About Cabometyx (cabozantinib)
In the U.S., Cabometyx tablets are approved for the treatment of people living with advanced renal cell carcinoma (RCC); for the treatment of people living with hepatocellular carcinoma (HCC) who have been previously treated with sorafenib; for people living with RAI-R DTC who have been previously treated with VEGFR-targeted therapy; and for patients living with advanced RCC as a first-line treatment in combination with nivolumab. Outside the U.S., Cabometyx is currently approved in 60 countries, including in the European Union, Great Britain, Norway, Iceland, Australia, New Zealand, Switzerland, South Korea, Canada, Brazil, Taiwan, Hong Kong, Singapore, Macau, Jordan, Lebanon, the Russian Federation, Ukraine, Turkey, the United Arabic Emirates (U.A.E.), Saudi Arabia, Serbia, Israel, Mexico, Chile, Peru, Panama, Guatemala, the Dominican Republic, Ecuador, Thailand, Malaysia, Colombia and Egypt for the treatment of advanced RCC in adults who have received prior VEGF-targeted therapy; in the European Union, Great Britain, Norway, Iceland, Canada, Australia, New Zealand, Brazil, Taiwan, Hong Kong, Singapore, Lebanon, Jordan, the Russian Federation, Ukraine, Turkey, the U.A.E., Saudi Arabia, Israel, Serbia, Mexico, Chile, Peru, Panama, Guatemala, the Dominican Republic, Ecuador, Thailand, Egypt and Malaysia for previously untreated intermediate- or poor-risk advanced RCC; and in the European Union, Great Britain, Norway, Iceland, Canada, Australia, Switzerland, Saudi Arabia, Serbia, Israel, Taiwan, Hong Kong, South Korea, Singapore, Jordan, the Russian Federation, Ukraine, Turkey, Lebanon, the U.A.E., Peru, Panama, Guatemala, Chile, the Dominican Republic, Ecuador, Thailand, Brazil, New Zealand, Egypt and Malaysia for HCC in adults who have previously been treated with sorafenib. Cabometyx is also approved in combination with nivolumab as first-line treatment for people living with advanced RCC, in the European Union, Great Britain, Norway, Iceland, Switzerland, Canada, Taiwan, Singapore, the U.A.E., Australia, Chile, Israel, Thailand, Malaysia, South Korea and the Russian Federation.
Ipsen has exclusive rights for the commercialization of Cabometyx outside the U.S. and Japan. Cabometyx is marketed by Exelixis, inc. in the U.S. and by Takeda Pharmaceutical Company Limited in Japan. Cabometyx is a registered trademark of Exelixis, inc.
Ipsen is a global mid-size biopharmaceutical company with a focus on transformative medicines in Oncology, Rare Disease and Neuroscience. Ipsen also has a well-established Consumer Healthcare business. With total sales over €2.5 billion in 2020, Ipsen sells more than 20 drugs in over 115 countries, with a direct commercial presence in more than 30 countries. Ipsen’s R&D is focused on its innovative and differentiated technological platforms located in the heart of the leading biotechnological and life sciences hubs (Paris-Saclay, France; Oxford, UK; Cambridge, US; Shanghai, China). The Group has about 5,700 employees worldwide. Ipsen is listed in Paris (Euronext: IPN) and in the United States through a Sponsored Level I American Depositary Receipt program (ADR: IPSEY). For more information on Ipsen, visit www.ipsen.com.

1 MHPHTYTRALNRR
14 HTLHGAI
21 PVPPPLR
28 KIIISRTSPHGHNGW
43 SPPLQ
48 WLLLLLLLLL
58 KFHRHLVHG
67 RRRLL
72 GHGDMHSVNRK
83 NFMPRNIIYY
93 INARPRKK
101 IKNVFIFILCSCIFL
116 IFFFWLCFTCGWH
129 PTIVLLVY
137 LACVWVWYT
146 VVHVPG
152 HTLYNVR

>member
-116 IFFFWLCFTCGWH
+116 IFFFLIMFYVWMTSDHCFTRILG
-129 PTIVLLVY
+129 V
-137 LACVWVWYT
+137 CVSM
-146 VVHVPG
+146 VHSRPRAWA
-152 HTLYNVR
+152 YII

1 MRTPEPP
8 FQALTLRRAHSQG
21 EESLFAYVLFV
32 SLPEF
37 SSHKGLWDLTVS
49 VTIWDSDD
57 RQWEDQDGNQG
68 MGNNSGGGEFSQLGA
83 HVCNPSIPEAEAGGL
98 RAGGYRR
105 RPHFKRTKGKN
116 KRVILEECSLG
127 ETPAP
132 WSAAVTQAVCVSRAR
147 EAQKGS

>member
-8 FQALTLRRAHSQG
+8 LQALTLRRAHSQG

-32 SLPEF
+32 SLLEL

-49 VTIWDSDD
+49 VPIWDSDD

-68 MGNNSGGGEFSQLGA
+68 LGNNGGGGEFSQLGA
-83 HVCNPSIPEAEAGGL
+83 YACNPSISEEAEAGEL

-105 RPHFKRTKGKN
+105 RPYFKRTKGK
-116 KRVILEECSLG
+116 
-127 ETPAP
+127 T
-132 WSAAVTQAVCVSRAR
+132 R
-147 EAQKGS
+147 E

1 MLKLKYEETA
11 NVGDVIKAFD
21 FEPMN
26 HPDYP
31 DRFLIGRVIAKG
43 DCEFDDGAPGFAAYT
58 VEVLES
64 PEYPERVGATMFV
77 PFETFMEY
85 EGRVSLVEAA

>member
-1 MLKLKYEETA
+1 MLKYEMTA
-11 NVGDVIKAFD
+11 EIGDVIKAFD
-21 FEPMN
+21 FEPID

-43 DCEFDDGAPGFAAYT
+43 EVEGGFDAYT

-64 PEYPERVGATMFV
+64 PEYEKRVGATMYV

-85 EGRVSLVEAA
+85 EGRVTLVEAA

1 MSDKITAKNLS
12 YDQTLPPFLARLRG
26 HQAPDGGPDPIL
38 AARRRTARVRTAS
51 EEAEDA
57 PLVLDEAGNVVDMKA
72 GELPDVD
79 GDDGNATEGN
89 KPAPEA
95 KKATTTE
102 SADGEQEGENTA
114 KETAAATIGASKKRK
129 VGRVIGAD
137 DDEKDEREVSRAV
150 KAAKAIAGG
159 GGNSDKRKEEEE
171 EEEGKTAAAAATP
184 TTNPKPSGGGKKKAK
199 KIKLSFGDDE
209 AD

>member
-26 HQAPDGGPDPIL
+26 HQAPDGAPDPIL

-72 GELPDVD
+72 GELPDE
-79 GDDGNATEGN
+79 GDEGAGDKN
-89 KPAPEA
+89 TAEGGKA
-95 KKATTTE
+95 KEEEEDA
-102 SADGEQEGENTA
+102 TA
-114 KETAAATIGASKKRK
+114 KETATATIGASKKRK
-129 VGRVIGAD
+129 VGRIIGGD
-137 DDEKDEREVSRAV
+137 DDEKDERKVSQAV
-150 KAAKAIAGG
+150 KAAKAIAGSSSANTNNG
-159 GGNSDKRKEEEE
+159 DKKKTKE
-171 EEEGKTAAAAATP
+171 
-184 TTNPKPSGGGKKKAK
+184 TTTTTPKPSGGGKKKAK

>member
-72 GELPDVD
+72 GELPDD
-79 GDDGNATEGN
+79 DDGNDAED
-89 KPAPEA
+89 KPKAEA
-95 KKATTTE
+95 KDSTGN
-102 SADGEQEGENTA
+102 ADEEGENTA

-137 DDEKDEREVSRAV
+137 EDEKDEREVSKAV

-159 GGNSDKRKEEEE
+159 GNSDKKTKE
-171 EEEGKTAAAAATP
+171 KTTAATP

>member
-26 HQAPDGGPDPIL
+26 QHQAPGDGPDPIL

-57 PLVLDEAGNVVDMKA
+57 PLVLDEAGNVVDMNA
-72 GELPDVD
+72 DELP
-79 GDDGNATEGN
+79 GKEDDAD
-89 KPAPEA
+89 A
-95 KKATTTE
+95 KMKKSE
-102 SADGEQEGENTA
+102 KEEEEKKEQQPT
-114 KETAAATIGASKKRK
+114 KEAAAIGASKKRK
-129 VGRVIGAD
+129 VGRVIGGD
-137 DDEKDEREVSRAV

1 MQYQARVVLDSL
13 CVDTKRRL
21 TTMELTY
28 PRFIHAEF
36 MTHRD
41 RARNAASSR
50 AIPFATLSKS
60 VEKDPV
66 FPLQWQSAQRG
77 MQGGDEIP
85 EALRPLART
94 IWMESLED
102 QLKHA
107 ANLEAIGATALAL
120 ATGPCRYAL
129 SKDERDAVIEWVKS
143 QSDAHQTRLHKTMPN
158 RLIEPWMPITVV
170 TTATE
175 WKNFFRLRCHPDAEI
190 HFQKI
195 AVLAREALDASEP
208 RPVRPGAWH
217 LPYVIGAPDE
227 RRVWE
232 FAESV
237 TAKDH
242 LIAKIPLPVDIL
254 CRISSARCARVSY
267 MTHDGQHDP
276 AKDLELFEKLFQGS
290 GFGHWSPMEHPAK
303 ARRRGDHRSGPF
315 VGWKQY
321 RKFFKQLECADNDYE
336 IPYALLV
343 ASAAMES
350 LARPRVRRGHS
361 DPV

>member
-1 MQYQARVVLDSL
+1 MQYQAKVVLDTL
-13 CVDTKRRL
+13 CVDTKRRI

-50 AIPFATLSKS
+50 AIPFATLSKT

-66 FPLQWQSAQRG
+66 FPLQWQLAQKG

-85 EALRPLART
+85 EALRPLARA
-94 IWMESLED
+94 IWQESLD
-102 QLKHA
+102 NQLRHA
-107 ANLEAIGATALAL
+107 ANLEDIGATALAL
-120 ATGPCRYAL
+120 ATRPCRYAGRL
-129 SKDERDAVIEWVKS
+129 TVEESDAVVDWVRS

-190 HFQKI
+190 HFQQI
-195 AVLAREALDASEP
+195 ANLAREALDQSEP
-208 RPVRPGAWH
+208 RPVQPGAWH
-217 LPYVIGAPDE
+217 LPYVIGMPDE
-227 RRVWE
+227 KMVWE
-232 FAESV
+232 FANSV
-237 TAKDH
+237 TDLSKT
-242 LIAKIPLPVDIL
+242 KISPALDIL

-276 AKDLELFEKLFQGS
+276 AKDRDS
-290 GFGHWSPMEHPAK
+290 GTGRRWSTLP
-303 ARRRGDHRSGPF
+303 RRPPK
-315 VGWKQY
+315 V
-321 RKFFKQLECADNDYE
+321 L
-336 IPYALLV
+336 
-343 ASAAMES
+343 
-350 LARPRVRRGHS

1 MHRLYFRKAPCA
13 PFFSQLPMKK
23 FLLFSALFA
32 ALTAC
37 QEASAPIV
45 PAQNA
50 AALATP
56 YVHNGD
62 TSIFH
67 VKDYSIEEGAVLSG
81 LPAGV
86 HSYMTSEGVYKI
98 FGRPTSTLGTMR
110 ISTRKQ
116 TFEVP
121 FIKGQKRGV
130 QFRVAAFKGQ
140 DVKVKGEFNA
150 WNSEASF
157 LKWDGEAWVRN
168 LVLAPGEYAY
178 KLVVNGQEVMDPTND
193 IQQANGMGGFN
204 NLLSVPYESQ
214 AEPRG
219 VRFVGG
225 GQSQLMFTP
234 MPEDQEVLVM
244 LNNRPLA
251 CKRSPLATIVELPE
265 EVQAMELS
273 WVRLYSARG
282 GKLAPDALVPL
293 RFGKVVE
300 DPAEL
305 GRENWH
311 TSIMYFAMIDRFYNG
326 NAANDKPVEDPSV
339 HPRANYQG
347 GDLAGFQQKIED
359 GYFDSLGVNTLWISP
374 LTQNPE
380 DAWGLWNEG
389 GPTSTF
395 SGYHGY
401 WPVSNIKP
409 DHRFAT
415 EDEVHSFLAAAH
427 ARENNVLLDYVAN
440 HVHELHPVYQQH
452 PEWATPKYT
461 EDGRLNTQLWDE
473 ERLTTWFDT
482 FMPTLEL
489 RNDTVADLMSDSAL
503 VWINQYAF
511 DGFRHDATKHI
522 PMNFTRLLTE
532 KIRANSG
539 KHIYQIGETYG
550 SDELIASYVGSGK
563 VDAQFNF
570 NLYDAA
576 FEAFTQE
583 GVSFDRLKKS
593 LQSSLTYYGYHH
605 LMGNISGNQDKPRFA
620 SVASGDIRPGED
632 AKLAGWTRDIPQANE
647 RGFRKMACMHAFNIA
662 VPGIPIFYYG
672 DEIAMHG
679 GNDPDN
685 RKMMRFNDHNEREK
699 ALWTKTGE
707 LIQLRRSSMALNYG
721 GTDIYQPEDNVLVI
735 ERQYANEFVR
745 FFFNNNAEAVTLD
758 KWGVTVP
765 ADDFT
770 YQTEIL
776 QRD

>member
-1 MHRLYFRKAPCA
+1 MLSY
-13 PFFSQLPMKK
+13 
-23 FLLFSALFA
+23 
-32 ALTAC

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1. Brose et al., Cabozantinib for radioiodine-refractory differentiated thyroid cancer (COSMIC-311): a randomised, double-blind, placebo-controlled, phase 3 trial. Lancet Oncology. 2021; 22:8. DOI:https://doi.org/10.1016/S1470-2045(21)00332-6.
2. Capdevila et al., ESMO 2021. Cabozantinib (C) versus placebo (P) in patients (pts) with radioiodine-refractory (RAIR) differentiated thyroid cancer (DTC) who have progressed after prior VEGFR-targeted therapy: updated results from the phase 3 COSMIC-311 trial and prespecified subgroup analyses based on prior VEGFR-targeted therapy.
3. Sung. H et al. Global cancer statistics 2020: GLOBOCAN estimates of incidence and mortality worldwide for 36 cancers in 185 countries. CA: A Cancer Journal For Clinicians. doi: 10.3322/caac.21660.
4. Agarwal et al., ASCO 2020. Cabozantinib in combination with atezolizumab in patients with metastatic castration-resistant prostate cancer: Results of cohort 6 of the COSMIC-021 study.
5. Cancer.Net. ASCO. Thyroid Cancer: Introduction. Last accessed: December 2021. Available at: https://www.cancer.net/cancer-types/thyroid-cancer/introduction.
6. Chen D. et al. Innovative analysis of distant metastasis in differentiated thyroid cancer. Oncol Lett 19: 1985-1992, 2020. doi: 10.3892/ol.2020.11304.
7. Worden F. Treatment strategies for radioactive iodine-refractory differentiated thyroid cancer. Ther Adv Med Oncol. 6:267–279. doi: 10.1177/1758834014548188.
8. Fugazzola L. et al. 2019 European Thyroid Association Guidelines for the Treatment and Follow-Up of Advanced Radioiodine-Refractory Thyroid Cancer. Eur Thyroid J. 2019;8:227–245. doi: 10.1159/000502229.